The importance of Afghanistan's exuberance
Afghanistan have already breathed life into this tournament. We've seen enough to know that the ICC should reconsider contracting the ODI World Cup.
Against South Africa, Afghanistan briefly raised the possibility of the Proteas scoring 438 runs across two T20 matches and losing both. Watching Afghanistan's defeat to Sri Lanka was equally captivating. As the world champions struggled to finish off the upstart challengers, Afghanistan were simultaneously fighting hard and falling apart. Their spirit and self-belief were terrific, their ground fielding was abysmal. The captain gestured with his arms; bowlers glowered; between skilful leggies and googlies, Rashid Khan, 17 years old, pushed his side parting across his forehead (had his mother had given it one last comb as he left the door?); outfielders shook their heads; long barriers disintegrated. It was, in its rawness, utterly majestic. So long as you weren't the coach.
The match, as an uncensored carnival of emotions, resembled the village green rather than the professional sports pitch. "Village" may sound like an insult, but not from every perspective. "If someone called me a 'village cricketer' it was supposed to be a hurtful slur," Andrew Flintoff once told me. "And I'd think, 'Cheers mate. If it looks like I'm enjoying this, something must be going right."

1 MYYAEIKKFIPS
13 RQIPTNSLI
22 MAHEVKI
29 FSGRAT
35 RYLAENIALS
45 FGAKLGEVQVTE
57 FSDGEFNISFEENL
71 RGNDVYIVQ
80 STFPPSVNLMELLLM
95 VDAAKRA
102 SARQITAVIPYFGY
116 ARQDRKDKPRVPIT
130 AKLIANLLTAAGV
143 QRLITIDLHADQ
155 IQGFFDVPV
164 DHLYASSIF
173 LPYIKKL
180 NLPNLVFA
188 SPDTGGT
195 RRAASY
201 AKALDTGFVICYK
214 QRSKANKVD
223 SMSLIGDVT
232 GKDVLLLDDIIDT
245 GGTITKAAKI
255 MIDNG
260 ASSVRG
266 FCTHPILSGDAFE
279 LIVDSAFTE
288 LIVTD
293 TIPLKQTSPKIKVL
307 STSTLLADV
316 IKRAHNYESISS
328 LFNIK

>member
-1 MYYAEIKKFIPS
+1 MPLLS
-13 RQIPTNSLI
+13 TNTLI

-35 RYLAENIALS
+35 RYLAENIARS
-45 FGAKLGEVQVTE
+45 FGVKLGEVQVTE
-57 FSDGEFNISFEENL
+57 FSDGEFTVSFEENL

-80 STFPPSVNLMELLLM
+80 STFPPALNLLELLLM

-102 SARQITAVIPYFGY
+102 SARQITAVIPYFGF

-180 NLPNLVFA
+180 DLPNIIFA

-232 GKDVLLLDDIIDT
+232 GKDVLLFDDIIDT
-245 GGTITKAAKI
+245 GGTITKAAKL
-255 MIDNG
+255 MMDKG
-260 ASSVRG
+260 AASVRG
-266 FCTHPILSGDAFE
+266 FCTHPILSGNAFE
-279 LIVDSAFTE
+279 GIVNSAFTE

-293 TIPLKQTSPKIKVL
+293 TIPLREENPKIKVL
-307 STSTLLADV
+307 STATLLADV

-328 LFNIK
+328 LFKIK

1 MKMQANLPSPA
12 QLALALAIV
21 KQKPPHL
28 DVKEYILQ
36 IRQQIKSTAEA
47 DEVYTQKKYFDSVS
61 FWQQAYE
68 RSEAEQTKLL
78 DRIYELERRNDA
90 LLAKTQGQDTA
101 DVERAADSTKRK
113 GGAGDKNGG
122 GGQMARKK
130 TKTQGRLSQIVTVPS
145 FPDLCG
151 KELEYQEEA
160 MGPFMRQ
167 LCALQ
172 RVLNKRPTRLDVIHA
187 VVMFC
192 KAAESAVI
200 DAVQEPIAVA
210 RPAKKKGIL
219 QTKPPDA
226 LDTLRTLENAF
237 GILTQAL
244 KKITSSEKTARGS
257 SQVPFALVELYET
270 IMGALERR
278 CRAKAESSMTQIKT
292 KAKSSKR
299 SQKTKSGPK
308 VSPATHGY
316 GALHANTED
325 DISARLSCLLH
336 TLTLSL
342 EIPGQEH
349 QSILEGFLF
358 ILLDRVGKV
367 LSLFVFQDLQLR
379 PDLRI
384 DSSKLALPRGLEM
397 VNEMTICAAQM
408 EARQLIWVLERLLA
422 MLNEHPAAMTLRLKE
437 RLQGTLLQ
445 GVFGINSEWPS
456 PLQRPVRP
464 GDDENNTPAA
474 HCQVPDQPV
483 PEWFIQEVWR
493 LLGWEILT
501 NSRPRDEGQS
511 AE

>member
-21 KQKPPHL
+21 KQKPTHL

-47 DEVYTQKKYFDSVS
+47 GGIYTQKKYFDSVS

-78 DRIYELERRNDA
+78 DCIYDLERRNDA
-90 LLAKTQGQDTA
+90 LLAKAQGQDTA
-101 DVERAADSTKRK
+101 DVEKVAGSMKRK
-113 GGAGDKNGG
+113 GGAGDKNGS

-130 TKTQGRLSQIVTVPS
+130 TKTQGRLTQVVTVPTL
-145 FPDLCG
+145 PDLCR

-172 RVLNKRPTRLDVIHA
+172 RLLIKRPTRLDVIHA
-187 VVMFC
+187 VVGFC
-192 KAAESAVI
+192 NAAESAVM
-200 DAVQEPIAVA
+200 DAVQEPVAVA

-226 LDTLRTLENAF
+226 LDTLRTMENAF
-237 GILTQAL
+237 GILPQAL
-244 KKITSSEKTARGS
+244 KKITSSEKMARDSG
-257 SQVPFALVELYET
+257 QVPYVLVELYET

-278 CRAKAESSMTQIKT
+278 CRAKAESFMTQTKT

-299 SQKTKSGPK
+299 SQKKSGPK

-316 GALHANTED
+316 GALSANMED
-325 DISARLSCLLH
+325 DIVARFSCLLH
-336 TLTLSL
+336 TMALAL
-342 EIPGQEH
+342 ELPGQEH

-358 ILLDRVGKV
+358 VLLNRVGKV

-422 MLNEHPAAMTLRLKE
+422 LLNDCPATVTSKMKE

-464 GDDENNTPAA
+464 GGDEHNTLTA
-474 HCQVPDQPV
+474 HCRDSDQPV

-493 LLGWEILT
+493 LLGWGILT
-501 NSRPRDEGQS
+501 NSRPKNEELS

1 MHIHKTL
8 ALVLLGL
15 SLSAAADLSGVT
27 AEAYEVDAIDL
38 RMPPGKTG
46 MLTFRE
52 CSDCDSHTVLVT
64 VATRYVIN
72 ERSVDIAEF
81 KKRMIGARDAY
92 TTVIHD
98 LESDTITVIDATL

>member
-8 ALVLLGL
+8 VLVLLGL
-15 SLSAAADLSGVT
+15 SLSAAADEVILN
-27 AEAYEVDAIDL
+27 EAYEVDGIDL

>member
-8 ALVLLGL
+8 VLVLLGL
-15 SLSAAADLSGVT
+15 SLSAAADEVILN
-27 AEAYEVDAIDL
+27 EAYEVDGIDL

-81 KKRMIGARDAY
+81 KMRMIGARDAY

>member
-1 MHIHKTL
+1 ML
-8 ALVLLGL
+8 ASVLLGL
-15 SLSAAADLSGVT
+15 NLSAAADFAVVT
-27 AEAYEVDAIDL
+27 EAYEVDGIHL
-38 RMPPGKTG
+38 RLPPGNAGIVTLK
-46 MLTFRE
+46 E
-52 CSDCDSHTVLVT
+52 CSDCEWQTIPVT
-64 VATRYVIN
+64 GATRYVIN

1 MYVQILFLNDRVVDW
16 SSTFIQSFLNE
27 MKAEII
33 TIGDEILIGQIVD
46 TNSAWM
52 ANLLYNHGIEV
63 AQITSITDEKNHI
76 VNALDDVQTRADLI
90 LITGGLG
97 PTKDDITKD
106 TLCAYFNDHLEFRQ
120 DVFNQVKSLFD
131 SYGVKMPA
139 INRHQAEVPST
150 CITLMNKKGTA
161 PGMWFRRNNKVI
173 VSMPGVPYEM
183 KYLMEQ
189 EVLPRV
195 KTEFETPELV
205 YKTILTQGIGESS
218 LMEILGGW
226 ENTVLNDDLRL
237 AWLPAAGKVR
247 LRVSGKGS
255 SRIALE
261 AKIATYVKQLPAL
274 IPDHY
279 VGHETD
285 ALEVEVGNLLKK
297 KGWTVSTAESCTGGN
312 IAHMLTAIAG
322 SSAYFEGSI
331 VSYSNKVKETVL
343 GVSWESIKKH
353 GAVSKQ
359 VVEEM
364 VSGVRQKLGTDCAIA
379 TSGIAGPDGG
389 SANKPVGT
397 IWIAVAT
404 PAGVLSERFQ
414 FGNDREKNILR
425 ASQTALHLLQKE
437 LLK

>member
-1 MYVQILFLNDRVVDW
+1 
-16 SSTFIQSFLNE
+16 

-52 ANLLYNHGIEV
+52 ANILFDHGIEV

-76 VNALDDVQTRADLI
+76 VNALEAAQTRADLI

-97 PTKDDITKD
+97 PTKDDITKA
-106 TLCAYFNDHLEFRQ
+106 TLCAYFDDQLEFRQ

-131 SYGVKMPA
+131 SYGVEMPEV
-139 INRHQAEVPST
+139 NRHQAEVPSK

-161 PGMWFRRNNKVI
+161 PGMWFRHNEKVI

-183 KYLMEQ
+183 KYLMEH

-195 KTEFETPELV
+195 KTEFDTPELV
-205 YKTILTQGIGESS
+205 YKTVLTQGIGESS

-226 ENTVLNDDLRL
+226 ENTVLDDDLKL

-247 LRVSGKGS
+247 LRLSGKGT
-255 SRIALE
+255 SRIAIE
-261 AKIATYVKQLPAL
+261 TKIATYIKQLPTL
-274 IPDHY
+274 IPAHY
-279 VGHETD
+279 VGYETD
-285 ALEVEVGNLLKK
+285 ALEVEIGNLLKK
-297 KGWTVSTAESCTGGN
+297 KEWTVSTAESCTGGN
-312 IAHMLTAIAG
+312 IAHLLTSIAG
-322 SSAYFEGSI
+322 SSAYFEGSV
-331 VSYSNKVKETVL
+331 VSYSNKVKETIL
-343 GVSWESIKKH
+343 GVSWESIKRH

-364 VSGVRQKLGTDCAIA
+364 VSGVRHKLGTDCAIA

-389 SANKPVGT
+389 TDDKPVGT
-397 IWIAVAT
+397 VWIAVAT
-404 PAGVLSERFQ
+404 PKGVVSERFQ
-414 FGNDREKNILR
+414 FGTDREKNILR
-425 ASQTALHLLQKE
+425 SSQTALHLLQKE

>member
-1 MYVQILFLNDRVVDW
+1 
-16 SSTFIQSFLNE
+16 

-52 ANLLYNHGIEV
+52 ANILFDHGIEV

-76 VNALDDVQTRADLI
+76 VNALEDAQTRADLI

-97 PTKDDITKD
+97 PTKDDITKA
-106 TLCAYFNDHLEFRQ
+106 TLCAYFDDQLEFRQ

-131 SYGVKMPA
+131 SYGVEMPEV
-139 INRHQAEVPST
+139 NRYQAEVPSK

In the memorable phrase of ESPNcricinfo's Sharda Ugra, Afghanistan "bring to a somewhat tired global community the fresh, bracing air of the mountains". Their performance against Sri Lanka was sport without the poker face that we all learn, to a greater or lesser degree, to put on. Afghanistan's players weren't just failing to hide their emotions, they weren't even trying. "But they lost, so what does it matter?" says the cold rationalist. We'll come to that too.
As I watched the match, there were two voices in my head. The first said: "A bit of polish, more street smarts, a cooler temperament, a dispassionate mind - then this team will be hard to beat." The second voice: "No hurry, though! I'm enjoying this, just as you are. Don't grow up too fast." May you stay, implored Bob Dylan, forever young.